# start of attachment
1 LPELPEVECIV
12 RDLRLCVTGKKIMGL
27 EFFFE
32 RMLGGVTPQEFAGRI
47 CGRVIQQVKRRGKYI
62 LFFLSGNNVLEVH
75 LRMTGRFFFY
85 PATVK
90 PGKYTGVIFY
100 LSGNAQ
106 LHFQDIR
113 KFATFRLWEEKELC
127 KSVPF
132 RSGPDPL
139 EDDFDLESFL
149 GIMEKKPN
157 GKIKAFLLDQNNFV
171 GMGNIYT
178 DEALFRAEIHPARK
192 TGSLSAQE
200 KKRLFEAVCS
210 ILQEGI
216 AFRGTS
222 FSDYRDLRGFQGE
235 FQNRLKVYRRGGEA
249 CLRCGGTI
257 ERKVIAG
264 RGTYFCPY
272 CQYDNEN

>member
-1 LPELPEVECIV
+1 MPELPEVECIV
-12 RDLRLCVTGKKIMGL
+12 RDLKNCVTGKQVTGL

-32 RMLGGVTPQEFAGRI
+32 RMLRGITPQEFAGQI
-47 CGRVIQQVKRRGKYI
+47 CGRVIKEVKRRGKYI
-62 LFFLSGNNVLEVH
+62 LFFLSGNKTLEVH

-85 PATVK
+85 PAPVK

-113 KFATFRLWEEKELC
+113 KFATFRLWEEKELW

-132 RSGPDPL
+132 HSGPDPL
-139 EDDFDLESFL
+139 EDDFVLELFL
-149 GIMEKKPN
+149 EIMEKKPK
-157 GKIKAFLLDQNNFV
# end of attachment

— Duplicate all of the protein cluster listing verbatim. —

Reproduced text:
1 LPELPEVECIV
12 RDLRLCVTGKKIMGL
27 EFFFE
32 RMLGGVTPQEFAGRI
47 CGRVIQQVKRRGKYI
62 LFFLSGNNVLEVH
75 LRMTGRFFFY
85 PATVK
90 PGKYTGVIFY
100 LSGNAQ
106 LHFQDIR
113 KFATFRLWEEKELC
127 KSVPF
132 RSGPDPL
139 EDDFDLESFL
149 GIMEKKPN
157 GKIKAFLLDQNNFV
171 GMGNIYT
178 DEALFRAEIHPARK
192 TGSLSAQE
200 KKRLFEAVCS
210 ILQEGI
216 AFRGTS
222 FSDYRDLRGFQGE
235 FQNRLKVYRRGGEA
249 CLRCGGTI
257 ERKVIAG
264 RGTYFCPY
272 CQYDNEN

>member
-1 LPELPEVECIV
+1 MPELPEVECIV
-12 RDLRLCVTGKKIMGL
+12 RDLKNCVTGKQVTGL

-32 RMLGGVTPQEFAGRI
+32 RMLRGITPQEFAGQI
-47 CGRVIQQVKRRGKYI
+47 CGRVIKEVKRRGKYI
-62 LFFLSGNNVLEVH
+62 LFFLSGNKTLEVH

-85 PATVK
+85 PAPVK

-113 KFATFRLWEEKELC
+113 KFATFRLWEEKELW

-132 RSGPDPL
+132 HSGPDPL
-139 EDDFDLESFL
+139 EDDFVLELFL
-149 GIMEKKPN
+149 EIMEKKPK
-157 GKIKAFLLDQNNFV